Moreover, as important as they may now appear, the essays of these American authors and their theoretical interests were untimely. The scholars who cited Frankl are the only American art historians of their generation (Ackerman is a bit younger, since he was born in 1919) who possessed any kinds of theoretical interests. They are at any rate the only ones who often expressed such interest. Recently Ackerman confirmed this impression, as in an article published in CAA News he expressed his dissatisfaction with the lack of theoretical interests and foundations that existed at that time in American art history, and decried its positivistic character – with the notable exceptions of Meyer Schapiro and George Kubler.

Ackerman repeats in this essay what he had already emphasized in a famed plenary lecture before the Annual Meeting of the College Art Association that he delivered in 1958. On that occasion he politely if caustically criticized the specialization and overemphasis on the search for facts and on scholarly techniques that characterized art history. He complained about the lack of theoretical thinking in the United Sttes, and called for a more theoretical posture in art history in America. In this regard Gert von der Osten also seems to have been correct, when in his obituary for Frankl of 1962 he explained the reasons for the failure for Frankl to have had much impact in the United States in similar terms. Von der Osten said that in the Anglo-Saxon world of pragmatic thought Frankl’s fundamental knowledge and views found almost no listeners.

Furthermore, Ackerman has emphasized in a lecture before a more recent annual meeting of the College Art Association of America that if he sent a theoretical essay to one of his German teachers, either they did not acknowledge its receipt, or even asked him why he wasted his time with such questions. Ackerman believes that the German exiles may have intentionally avoided theorizing when they were in America, because they believed that the innocent Americans should be kept untainted by the dangers of abstract thinking – what they though had been one of the causes for the collapse of their own fatherland.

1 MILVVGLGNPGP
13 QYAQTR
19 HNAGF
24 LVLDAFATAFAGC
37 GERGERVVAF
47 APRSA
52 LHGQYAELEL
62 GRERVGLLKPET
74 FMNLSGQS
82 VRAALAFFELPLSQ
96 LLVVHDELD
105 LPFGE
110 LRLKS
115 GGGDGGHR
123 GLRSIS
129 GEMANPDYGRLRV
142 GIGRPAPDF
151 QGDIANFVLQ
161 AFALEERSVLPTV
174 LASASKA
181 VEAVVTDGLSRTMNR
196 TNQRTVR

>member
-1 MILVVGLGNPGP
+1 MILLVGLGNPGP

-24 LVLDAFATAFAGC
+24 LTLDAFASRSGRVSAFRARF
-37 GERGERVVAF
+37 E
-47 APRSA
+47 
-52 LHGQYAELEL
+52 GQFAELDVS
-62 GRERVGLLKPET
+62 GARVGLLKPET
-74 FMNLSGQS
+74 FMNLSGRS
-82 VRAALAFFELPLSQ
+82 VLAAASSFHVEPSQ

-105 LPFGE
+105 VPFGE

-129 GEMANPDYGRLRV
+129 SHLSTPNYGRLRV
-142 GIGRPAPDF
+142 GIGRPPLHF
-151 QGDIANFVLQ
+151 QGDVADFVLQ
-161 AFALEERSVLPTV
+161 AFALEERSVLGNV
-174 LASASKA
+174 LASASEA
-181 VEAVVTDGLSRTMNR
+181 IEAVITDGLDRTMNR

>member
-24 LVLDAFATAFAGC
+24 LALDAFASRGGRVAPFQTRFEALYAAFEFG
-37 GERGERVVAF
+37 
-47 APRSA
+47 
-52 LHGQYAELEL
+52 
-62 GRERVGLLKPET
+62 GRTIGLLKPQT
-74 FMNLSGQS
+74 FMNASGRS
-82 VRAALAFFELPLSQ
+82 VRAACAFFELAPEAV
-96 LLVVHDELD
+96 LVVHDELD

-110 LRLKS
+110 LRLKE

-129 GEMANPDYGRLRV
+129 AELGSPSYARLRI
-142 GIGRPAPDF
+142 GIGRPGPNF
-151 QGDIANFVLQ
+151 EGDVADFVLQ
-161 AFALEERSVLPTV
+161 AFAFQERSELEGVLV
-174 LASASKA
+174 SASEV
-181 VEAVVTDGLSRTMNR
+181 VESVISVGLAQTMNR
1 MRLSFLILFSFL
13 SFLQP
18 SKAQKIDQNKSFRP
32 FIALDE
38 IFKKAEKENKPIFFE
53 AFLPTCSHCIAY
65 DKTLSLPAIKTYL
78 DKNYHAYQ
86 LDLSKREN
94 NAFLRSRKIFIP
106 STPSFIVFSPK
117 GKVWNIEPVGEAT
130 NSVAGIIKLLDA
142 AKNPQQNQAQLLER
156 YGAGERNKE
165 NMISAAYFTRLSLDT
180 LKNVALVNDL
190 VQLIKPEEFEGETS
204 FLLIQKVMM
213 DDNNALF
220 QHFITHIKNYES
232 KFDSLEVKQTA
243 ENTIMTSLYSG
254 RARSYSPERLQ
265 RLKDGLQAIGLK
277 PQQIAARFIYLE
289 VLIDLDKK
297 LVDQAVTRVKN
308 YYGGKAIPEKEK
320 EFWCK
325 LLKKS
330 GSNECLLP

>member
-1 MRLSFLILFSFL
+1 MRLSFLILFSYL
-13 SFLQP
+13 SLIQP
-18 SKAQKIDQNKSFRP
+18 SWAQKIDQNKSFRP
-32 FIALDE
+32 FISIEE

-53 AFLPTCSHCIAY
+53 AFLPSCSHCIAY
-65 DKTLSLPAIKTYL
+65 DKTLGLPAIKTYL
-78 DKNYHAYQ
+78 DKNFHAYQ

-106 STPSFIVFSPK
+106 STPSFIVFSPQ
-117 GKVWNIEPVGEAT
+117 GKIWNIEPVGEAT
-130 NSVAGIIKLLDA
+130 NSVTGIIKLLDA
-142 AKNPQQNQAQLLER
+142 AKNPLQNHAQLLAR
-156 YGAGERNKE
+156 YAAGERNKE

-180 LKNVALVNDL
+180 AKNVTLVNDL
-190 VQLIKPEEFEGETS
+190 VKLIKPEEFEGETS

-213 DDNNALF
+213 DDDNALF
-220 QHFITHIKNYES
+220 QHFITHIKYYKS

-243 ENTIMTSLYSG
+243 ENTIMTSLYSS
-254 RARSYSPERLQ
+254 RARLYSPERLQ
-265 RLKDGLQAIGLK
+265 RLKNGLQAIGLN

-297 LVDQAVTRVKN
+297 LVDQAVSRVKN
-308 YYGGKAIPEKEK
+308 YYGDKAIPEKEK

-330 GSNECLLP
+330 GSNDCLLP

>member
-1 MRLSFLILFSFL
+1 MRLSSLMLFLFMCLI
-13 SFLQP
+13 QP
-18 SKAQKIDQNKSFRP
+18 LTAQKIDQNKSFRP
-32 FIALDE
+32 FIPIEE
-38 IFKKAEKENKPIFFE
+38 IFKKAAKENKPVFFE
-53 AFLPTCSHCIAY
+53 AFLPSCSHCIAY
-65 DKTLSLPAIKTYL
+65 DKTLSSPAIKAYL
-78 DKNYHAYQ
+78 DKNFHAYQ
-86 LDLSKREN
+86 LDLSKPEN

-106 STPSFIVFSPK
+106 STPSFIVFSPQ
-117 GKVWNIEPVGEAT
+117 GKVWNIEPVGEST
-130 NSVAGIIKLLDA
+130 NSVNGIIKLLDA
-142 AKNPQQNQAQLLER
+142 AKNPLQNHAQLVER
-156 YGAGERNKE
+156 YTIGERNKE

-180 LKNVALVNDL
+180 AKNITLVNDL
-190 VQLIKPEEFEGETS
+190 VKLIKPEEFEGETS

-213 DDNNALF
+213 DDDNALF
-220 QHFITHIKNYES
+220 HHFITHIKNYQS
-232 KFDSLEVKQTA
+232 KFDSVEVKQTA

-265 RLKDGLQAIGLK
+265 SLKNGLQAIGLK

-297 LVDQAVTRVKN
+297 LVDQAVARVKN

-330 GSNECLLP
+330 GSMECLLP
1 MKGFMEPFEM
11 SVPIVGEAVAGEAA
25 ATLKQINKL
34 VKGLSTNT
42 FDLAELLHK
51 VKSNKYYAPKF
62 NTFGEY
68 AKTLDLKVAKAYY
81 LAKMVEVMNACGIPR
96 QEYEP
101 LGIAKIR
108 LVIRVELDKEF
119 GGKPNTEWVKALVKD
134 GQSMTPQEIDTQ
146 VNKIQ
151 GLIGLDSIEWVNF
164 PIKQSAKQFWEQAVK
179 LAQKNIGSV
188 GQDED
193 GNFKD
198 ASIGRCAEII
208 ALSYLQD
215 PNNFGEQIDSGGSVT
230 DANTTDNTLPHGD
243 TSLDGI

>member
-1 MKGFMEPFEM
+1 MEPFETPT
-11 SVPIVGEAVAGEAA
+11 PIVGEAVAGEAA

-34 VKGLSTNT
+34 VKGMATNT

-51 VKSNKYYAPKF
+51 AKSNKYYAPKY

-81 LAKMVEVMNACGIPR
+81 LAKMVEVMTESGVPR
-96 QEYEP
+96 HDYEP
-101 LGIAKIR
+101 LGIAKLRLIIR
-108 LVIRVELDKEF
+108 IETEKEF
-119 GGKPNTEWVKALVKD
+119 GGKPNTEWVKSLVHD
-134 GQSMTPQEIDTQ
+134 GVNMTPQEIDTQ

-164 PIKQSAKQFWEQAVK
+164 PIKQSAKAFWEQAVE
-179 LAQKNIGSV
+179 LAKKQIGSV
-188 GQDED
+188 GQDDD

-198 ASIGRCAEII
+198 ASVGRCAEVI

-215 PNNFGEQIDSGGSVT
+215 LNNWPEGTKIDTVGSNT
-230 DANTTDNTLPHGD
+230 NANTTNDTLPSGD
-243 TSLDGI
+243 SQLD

This lack of interest in theory among Americans and German emigrants alike lasted for a rather long time. During the 1960's and 1970's Ackerman often regretted the situation. It is also significant that exactly at the same time that many German art historians retired, the early 1970's, the so-called new American
History of Art appeared.

To conclude; the lack of interest in theorizing had further unintended consequences, that have continued to play a role to this day in American
History of Art. In the United States a need existed to catch up on theory. Perhaps with the change in forms of education humanistic approaches could not stand the change of time. In any case, as important as it may have been in many other regards, the History of Art that Europeans brought over to America was one in which theory was absent. At the time when this author became a graduate student in History of Art in America, in the early 1970's, theoretical approaches were still represented by only three scholars, those already mentioned – Ackerman, Kubler, and Schapiro. The great interest in theory, and also in the pre-American works of German-speaking authors, that has recently been fashionable in History of Art in the United States, may be one result of trying to make up for the past.  German scholars wrote and said much in America. But they did not bring over the theoretical interests and aspects of the discipline that was already available in Europe. They did not directly contribute to a reflective History of Art in the United States, that those interested in theory now practice.



This paper is based on a lecture “The American Voice. Deutsche Kunsthistoriker im Exil in den Vereinigten Staaten,” given at the Annual Meeting, Deutscher Kunsthistorikerverband, Hamburg, Germany, March 23, 2001, and then in English as “German Art Historians in the United States and Paul Frankl,” Moravská Galerie, Brno, Czech Republic, June 26, 2001, and as “German Art Historians in the United States,” Speed Museum of Art, Louisville, Kentucky, September 27, 2001. I have kept the original form, without footnotes; the references in the text should be clear.

Karsten Harries, coming from the discipline of philosophy, is of course a huge exception to the point here discussed: someone who found his voice in the United States, and used it to reflect perceptively on art and architecture.



Vol. 12, No. 1
August 2007